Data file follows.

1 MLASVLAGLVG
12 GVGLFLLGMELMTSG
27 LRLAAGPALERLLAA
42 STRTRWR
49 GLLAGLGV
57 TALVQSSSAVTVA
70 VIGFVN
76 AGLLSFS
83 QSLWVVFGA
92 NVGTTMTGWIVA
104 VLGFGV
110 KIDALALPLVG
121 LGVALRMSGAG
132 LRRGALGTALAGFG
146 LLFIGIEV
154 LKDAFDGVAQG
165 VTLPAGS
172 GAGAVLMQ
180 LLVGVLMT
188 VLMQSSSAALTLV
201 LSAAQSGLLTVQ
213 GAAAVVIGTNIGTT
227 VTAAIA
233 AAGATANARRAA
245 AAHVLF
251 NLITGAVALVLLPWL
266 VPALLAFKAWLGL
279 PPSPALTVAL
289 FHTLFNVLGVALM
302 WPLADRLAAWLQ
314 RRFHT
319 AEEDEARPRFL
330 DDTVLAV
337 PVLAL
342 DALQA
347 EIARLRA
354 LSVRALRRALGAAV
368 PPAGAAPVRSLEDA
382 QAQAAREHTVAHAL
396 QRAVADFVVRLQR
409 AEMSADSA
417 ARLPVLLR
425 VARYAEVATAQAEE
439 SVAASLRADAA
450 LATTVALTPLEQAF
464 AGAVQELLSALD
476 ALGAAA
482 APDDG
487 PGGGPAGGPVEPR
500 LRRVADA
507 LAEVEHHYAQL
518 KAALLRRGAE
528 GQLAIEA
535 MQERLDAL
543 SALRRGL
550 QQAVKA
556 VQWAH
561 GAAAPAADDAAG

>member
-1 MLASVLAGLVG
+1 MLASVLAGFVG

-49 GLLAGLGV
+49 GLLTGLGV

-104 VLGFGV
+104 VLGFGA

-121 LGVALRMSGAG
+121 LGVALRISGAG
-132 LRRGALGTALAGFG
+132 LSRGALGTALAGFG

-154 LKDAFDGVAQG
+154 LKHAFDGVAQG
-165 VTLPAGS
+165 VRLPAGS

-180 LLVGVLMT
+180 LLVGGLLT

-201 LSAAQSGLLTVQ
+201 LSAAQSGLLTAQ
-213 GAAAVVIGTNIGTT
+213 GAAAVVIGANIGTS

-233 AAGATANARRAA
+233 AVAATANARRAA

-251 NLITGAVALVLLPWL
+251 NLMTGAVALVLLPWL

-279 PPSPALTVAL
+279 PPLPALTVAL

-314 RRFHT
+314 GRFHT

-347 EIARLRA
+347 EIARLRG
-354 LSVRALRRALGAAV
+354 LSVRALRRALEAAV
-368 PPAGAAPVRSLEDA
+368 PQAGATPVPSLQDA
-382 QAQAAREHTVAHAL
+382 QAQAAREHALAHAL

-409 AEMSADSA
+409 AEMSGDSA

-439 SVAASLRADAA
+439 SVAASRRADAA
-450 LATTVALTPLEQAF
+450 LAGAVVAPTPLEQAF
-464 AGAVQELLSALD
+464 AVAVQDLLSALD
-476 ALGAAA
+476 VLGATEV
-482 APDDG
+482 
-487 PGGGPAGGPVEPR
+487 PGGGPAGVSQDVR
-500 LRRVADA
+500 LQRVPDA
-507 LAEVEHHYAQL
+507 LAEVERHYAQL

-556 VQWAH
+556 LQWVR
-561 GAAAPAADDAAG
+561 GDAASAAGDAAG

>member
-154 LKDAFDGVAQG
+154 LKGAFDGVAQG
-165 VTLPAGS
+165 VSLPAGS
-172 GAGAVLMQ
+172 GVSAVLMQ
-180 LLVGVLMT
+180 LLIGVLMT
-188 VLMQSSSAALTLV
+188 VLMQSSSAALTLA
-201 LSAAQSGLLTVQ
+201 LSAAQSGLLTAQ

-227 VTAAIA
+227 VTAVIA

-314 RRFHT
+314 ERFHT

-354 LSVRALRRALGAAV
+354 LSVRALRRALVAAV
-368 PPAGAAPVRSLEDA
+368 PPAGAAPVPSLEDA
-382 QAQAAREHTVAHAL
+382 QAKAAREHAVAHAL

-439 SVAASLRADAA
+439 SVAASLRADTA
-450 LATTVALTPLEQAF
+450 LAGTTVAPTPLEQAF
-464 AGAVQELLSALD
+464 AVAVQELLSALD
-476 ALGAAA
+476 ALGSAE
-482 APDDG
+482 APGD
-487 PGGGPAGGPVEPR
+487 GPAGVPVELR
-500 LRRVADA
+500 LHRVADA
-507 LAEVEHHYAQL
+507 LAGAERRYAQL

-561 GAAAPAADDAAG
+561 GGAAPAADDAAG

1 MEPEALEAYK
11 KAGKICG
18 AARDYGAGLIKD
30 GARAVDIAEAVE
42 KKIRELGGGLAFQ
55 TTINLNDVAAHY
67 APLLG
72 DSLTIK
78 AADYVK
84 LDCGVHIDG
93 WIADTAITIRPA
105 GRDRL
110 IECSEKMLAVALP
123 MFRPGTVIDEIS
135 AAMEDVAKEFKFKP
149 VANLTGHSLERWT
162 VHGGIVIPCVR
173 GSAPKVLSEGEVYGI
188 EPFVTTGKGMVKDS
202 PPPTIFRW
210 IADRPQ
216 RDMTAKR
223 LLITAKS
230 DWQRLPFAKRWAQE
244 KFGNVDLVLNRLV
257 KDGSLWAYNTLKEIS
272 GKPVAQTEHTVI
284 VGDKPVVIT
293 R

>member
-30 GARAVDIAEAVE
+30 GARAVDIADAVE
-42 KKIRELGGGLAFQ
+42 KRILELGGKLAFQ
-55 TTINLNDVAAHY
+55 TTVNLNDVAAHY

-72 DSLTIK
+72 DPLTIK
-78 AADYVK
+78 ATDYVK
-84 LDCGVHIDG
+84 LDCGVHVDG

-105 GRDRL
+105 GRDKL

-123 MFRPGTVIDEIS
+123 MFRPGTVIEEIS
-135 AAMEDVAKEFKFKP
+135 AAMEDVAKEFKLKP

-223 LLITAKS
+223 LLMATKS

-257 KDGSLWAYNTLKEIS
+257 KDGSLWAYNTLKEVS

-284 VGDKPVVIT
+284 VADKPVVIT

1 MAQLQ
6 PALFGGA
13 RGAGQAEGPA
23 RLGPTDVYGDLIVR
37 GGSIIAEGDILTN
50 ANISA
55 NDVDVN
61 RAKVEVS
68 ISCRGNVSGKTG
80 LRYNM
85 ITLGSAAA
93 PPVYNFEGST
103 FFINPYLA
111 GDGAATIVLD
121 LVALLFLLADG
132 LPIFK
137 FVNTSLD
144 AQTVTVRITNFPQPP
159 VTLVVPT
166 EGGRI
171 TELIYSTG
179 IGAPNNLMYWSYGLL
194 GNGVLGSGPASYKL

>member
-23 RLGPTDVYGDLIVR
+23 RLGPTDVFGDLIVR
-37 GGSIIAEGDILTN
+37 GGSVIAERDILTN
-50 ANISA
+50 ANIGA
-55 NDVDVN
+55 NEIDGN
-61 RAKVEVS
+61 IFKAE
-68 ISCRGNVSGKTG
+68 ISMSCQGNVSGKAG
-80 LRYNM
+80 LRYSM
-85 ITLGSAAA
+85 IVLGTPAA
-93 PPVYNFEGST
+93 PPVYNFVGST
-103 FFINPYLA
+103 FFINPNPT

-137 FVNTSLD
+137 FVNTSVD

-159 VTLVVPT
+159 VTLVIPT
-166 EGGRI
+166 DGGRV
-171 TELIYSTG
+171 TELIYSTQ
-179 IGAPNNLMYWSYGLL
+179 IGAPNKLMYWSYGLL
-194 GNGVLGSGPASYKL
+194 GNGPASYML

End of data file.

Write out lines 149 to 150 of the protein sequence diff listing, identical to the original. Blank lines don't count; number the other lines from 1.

-482 APDDG
+482 APGD